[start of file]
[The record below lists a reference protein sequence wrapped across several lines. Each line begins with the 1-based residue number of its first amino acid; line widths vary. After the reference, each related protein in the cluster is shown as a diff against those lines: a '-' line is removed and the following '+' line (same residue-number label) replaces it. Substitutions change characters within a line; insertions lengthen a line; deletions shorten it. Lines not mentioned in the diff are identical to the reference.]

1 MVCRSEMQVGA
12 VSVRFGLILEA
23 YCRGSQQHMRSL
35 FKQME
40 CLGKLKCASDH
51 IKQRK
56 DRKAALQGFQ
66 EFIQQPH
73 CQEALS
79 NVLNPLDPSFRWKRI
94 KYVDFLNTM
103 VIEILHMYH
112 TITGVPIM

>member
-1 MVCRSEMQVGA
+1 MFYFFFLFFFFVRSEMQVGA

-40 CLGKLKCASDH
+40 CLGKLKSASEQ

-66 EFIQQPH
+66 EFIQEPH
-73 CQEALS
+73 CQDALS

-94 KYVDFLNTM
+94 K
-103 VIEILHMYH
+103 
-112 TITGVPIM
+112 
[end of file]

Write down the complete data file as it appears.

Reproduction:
[The record below lists a reference protein sequence wrapped across several lines. Each line begins with the 1-based residue number of its first amino acid; line widths vary. After the reference, each related protein in the cluster is shown as a diff against those lines: a '-' line is removed and the following '+' line (same residue-number label) replaces it. Substitutions change characters within a line; insertions lengthen a line; deletions shorten it. Lines not mentioned in the diff are identical to the reference.]

1 MVCRSEMQVGA
12 VSVRFGLILEA
23 YCRGSQQHMRSL
35 FKQME
40 CLGKLKCASDH
51 IKQRK
56 DRKAALQGFQ
66 EFIQQPH
73 CQEALS
79 NVLNPLDPSFRWKRI
94 KYVDFLNTM
103 VIEILHMYH
112 TITGVPIM

>member
-1 MVCRSEMQVGA
+1 MFYFFFLFFFFVRSEMQVGA

-40 CLGKLKCASDH
+40 CLGKLKSASEQ

-66 EFIQQPH
+66 EFIQEPH
-73 CQEALS
+73 CQDALS

-94 KYVDFLNTM
+94 K
-103 VIEILHMYH
+103 
-112 TITGVPIM
+112 